It is unclear to me what you are comparing with what
For both types, the most efficient energy use will be at a steady speed.
For both types, the resistance to motion is significantly worse at a higher speeds than when travelling slowly.
So for an electric motor, the most efficient travel will be at the slowest steady speed possible.
That would be true for combustion engines too, were it not for the fact that they need gears, and I determined (empirically) in my previous diesel car that its fuel consumption was best at the slowest speed it will go in top gear, which was about 40 mph. Any faster, and the fuel consumption increased. Any slower, and the gear shifted down, again increasing the fuel consumption.
With electric propulsion, for normal braking, the energy is reclaimed by reversing the flow of electricity so instead of the battery powering the motion, the motion powers the battery: "regenerative braking" (but you don't get back all
of the energy that was used to accelerate).
For a combustion powered vehicle, that energy is lost, wasted, dissipated as heat through the brakes.
So in slower speed urban driving, the electric vehicle has it for efficiency: it is more efficient both under power and
But on the open highway, there is less of a difference between the two types of engine, from the speed factor, and less braking too.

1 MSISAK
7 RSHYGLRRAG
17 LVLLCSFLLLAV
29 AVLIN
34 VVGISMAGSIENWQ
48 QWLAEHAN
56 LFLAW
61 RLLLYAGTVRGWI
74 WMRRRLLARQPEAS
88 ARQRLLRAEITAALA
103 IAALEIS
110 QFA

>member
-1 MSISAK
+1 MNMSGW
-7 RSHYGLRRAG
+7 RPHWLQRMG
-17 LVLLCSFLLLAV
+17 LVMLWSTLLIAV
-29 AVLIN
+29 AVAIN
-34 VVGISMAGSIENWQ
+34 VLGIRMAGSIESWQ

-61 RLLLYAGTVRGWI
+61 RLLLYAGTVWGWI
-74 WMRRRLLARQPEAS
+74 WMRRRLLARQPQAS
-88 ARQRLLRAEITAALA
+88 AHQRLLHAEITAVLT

As for a hybrid vehicle: combustion and electric power. For short urban journeys under battery power, they do much better than purely combustion engines, for the reasons stated.
However, on the highway, they can't go far on the battery alone, so they have to burn fuel. Now, it is better to power the wheels directly, than to convert the energy to electricity, and drive the wheels with that, because no energy conversion process is 100% efficient.
So if your journeys are mainly on fast highways at a steady speed, there is little point having the more expensive hybrid technology.
The simple answer as to why an electric vehicle is more efficient in urban use than on the highway, is because there is considerably less resistance to motion at lower speeds. Regenerative braking doesn't affect that at steady speeds, but it reduces the energy wastage in stop-go running. The regenerative system can never recover 100% of the energy though, so I presume there must be a break-even point somewhere: repeated rapid acceleration to the urban speed limit alternated with sharp braking might reduce the efficiency so it's less than steady speed running on the highway.
It's the other way round with ICE vehicles, because in town they are working below their most efficient speed, as well as the unrecoverable losses due to stop-go running, and idling when stationary.